In our later years in the EU it was becoming a problem that the Uk was in the EU but not in the Euro. There were meetings the UK had to leave early when they wished to go onto tackle Euro issues. There were programmes they needed to complete their political and monetary union that the UK did not want to join. There was a burgeoning set of debts and transfers that sharing a currency necessitated.
Since we left the EU has been freer to get on with the necessary increased EU level government to underpin the currency union. The EU needs larger transfers from the richer parts to the poorer parts as we have in our sterling currency union and the US has in its dollar union. The system kept going in the past through allowing the countries in need of more financial support like Greece, Spain and Italy to borrow at zero or low cost from the European Central Bank, drawing down surpluses deposited by Germany and the richer members. What was planned as short term and limited facilities to ensure the Euro deposits were honoured throughout the zone became a long term cheap financing facility. Germany today has contributed 1.25 trillion euros through the ECB. As interest rates rise this becomes more problematic.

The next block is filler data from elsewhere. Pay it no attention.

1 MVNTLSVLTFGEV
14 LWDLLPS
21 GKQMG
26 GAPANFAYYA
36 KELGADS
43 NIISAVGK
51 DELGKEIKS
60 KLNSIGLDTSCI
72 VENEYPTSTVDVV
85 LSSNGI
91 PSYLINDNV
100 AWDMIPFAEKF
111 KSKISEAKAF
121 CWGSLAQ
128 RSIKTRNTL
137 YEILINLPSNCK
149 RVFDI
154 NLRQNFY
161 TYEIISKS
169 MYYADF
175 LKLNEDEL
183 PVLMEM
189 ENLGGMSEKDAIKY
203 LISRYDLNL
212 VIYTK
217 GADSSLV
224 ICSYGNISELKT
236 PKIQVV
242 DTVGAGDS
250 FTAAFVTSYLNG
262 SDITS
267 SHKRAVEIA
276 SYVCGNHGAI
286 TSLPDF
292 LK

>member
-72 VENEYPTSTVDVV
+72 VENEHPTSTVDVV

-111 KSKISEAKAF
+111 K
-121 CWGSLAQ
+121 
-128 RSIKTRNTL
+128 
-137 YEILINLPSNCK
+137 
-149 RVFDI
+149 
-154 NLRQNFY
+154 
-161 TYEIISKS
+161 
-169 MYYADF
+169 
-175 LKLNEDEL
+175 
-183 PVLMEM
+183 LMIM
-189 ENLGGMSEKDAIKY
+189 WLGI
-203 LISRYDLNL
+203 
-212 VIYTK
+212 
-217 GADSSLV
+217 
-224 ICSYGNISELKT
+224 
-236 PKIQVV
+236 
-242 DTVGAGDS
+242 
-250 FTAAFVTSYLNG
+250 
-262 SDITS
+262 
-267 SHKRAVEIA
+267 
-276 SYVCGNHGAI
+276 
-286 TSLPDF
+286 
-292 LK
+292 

Now the EU is relaxing the former constraints on more state debt by two main means. It is introducing large borrowings at EU level, with Euro 800 bn of new borrowings planned under the NextGenerationEU green energy led development projects. It is relaxing the limits placed on running deficits at 3% of GDP and on the stock of state debt at 60% of GDP. Each country will be able to agree with the EU laxer debt totals for policies the EU likes. As a result total debt in the EU will grow, and each member state in the system will be jointly liable for the growing EU debt .
The European Central Bank has stirred itself to a rare criticism of the EU, reminding them that too much debt is undesirable and asking them to retain some controls over the total level of state and EU debts. The Bundesbank has gone further, condemning the move to more borrowing. The UK no longer has to pay its share of a fast rising budget, nor accept liability for any share of EU debt now being accumulated. I am glad we have shed these risks, and glad our former partners can now pursue their debt union without a UK brake on the budgets as that seems to be their desire.
One of the biggest Brexit wins so far is avoiding many billions of extra debt as the EU borrowings grow rapidly.